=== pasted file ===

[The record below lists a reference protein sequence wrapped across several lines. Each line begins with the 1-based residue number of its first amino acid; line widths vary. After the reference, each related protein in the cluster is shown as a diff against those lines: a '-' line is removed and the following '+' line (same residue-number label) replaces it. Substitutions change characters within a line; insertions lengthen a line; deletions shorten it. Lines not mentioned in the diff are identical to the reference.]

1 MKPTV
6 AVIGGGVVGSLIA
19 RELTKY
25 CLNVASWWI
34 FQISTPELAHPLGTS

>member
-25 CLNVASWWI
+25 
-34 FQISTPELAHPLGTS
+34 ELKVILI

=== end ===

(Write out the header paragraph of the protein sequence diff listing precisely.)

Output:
[The record below lists a reference protein sequence wrapped across several lines. Each line begins with the 1-based residue number of its first amino acid; line widths vary. After the reference, each related protein in the cluster is shown as a diff against those lines: a '-' line is removed and the following '+' line (same residue-number label) replaces it. Substitutions change characters within a line; insertions lengthen a line; deletions shorten it. Lines not mentioned in the diff are identical to the reference.]